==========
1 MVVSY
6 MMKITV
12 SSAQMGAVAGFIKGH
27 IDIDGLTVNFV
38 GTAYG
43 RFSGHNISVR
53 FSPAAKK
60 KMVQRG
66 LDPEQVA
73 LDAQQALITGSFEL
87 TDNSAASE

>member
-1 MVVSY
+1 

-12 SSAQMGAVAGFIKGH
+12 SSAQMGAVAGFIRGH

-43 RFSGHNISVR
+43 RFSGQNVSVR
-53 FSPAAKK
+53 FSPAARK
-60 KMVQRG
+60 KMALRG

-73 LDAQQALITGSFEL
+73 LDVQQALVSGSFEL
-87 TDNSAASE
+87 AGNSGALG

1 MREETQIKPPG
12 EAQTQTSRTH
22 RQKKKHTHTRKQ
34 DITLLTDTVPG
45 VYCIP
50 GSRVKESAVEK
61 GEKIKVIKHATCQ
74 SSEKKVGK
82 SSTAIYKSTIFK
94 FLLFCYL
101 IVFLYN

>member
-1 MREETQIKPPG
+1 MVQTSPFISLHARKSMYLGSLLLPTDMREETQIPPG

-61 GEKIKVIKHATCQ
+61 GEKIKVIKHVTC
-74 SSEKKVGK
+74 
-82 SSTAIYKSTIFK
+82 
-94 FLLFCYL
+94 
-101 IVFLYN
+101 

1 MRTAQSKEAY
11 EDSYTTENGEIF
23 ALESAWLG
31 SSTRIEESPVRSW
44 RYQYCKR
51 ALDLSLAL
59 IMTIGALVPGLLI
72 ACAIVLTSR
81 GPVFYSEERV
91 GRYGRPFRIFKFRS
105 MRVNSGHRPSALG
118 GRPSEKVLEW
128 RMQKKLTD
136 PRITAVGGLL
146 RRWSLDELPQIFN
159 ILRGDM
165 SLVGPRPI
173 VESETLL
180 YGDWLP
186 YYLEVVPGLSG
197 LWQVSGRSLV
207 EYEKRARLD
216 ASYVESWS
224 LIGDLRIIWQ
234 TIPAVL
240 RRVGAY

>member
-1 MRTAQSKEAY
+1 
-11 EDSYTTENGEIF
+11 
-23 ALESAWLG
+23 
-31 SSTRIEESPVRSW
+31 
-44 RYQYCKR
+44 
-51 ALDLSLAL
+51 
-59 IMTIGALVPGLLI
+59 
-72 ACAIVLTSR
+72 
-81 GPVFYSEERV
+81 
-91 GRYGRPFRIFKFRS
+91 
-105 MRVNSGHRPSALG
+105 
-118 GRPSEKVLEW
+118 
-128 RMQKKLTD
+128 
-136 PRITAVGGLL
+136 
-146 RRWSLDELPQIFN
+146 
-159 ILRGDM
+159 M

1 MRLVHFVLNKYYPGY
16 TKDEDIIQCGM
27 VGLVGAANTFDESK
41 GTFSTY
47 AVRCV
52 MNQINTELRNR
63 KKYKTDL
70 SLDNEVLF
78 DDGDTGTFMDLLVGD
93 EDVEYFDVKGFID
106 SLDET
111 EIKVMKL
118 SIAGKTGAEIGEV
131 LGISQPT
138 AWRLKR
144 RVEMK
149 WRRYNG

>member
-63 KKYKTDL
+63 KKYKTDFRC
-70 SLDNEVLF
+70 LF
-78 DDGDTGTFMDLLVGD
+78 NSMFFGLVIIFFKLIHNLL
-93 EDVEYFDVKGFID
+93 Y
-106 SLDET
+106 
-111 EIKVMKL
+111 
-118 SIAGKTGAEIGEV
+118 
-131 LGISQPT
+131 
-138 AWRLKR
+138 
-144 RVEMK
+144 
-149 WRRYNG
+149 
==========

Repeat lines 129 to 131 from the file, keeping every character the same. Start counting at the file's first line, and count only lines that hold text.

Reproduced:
+63 KKYKTDFRC
-70 SLDNEVLF
+70 LF